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Monday, April 11, 2016

Comparing two sea snails

I have a long list of things I've been meaning to post, so I'm going to check one of them off my list tonight.

Remember the Violet Sea Snail (Janthina janthina) that I showed on 16 March 2016 (see post here)?  I thought it would be useful to post better pictures of its shell, especially in comparison to the related Purple Sea Snails (Janthina umbilicata) shown in January and February 2016.

Here's the first photo of the Violet Sea Snail (Janthina janthina), showing the view with the aperture (opening) of the shell facing up:

And here's a view from the opposite side:

Note how pale Janthina janthina is, especially on the topmost whorls.  Also examine the shape of the striations (lines) on the shell.  They bend gently (in a U-shape) along the center of the largest whorl.  We'll compare these lines in both species soon, but first here's another view of these two features (the paleness and the rounded lines):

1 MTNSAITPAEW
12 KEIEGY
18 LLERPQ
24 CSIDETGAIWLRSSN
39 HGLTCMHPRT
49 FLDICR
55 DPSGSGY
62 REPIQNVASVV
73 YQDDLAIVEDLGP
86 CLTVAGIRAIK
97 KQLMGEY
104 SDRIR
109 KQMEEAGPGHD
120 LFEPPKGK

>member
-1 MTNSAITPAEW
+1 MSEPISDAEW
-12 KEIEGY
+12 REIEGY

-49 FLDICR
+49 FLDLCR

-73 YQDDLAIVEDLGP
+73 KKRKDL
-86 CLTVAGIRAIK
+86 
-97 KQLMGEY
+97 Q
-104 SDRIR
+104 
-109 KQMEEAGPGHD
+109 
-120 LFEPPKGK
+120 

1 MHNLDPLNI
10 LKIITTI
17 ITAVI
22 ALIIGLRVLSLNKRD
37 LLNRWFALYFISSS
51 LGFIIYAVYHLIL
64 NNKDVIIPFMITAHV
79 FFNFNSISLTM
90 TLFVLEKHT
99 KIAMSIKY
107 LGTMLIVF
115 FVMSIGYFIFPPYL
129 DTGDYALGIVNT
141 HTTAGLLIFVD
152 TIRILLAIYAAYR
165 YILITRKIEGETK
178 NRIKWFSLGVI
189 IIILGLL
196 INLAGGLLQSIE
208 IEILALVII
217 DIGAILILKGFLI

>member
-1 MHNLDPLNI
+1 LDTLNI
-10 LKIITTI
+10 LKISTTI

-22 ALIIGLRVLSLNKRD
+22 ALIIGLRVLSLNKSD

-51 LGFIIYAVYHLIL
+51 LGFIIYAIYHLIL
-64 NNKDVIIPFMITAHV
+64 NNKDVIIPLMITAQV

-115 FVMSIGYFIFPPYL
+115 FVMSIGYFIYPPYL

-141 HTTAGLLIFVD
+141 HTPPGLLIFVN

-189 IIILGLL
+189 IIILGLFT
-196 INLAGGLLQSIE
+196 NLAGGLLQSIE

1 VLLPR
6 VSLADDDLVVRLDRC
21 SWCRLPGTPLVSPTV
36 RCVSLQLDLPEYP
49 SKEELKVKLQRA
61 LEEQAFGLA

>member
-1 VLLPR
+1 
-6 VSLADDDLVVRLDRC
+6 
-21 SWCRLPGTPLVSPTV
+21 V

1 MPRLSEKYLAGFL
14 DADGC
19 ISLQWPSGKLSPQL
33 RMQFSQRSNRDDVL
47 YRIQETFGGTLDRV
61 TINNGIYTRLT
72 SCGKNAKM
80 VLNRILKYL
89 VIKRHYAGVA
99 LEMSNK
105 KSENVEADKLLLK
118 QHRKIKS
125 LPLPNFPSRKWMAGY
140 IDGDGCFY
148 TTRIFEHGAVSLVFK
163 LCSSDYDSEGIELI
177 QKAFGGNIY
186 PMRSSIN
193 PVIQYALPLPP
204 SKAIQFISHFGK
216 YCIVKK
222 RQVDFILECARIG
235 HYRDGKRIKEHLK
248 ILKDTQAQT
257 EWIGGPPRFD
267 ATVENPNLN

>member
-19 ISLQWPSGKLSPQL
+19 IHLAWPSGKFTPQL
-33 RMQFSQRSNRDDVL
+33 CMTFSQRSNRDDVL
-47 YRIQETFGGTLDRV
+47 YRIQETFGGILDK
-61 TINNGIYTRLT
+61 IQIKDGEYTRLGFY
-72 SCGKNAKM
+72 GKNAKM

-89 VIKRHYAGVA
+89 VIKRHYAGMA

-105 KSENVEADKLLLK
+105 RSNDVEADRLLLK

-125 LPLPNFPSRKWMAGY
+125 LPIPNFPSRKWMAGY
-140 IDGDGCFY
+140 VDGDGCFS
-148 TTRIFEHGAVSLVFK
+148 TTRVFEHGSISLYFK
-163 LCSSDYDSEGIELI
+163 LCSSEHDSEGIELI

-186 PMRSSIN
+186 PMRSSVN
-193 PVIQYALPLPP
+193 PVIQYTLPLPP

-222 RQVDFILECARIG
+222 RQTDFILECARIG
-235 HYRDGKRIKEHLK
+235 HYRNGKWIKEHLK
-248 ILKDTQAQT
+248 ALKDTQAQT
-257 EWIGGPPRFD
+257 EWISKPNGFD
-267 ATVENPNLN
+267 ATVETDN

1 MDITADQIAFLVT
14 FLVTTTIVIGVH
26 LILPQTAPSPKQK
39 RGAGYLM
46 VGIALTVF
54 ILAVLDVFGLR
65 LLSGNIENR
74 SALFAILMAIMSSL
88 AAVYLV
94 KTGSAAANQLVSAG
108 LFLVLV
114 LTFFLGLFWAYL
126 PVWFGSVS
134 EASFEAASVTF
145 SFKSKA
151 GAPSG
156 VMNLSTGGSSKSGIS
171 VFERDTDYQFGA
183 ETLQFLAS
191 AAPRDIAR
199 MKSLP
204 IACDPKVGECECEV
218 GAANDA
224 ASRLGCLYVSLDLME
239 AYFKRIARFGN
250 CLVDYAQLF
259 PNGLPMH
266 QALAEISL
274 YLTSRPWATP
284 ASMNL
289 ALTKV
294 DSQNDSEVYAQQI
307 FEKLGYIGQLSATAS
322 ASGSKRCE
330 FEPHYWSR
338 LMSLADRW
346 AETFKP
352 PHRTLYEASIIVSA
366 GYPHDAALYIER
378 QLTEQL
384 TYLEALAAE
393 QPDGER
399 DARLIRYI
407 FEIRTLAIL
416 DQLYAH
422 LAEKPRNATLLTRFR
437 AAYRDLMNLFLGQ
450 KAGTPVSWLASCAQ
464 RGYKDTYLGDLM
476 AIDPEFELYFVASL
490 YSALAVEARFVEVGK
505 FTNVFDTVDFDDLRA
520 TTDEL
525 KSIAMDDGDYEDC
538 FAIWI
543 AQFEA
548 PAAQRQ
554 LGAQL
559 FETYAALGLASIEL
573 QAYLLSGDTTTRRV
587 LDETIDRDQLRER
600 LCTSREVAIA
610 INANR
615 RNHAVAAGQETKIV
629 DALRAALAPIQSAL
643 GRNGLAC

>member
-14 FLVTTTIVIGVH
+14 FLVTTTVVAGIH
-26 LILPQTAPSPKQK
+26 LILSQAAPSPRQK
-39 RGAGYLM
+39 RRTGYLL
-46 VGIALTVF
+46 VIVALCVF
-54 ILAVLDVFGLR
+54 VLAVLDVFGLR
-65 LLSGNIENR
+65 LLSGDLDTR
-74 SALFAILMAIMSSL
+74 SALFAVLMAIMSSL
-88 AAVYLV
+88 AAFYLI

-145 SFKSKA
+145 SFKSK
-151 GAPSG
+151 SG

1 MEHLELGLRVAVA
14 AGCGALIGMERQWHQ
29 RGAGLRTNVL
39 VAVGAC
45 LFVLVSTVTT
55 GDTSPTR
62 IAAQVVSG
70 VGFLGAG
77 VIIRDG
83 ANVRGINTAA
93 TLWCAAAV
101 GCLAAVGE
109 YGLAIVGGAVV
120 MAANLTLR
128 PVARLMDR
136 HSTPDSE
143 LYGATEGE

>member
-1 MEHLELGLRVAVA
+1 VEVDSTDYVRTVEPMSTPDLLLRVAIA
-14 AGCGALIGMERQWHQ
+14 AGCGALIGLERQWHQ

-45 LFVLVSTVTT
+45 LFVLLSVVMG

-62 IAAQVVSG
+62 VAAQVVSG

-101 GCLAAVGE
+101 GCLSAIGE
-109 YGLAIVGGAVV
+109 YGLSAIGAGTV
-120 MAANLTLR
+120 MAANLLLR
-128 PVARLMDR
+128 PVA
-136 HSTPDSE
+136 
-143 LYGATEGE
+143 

To compare Janthina janthina with Janthina umbilicata, I'll show them in the same position.
So here's Janthina janthina:

And here's Janthina umbilicata:

Now you can compare several different features:

(1) the height of the spires.  Note that the spire (topmost whorls) is much lower in Janthina janthina it appears flattened in comparison with the taller spire in Janthina umbilicata

(2) the shape of the striations.  Look for the gently rounded, U-shaped striations in Janthina janthina.  Compare that shape to the strong angled V-shaped striations in Janthina umbilicata.  (Follow the striations from the top of the whorl down towards the bottom.)

(3) a keel in the center of the largest whorl.  Janthina janthina lacks a keel in the center of the largest whorl you only see the striations. While Janthina umbilicata has a noticeable keel in the photo above, it looks like a zipper running through the center of the whorl (located at the bottom of the "V").

Janthina janthina appears to be quite rare in northern California, but now there's a pretty good record of this shell and you'll know what to look for to separate these two species if you are lucky enough to find a sea snail in the future!

1 comment:

Leth Benz said...

YES! WONDERFUL! Thank you :)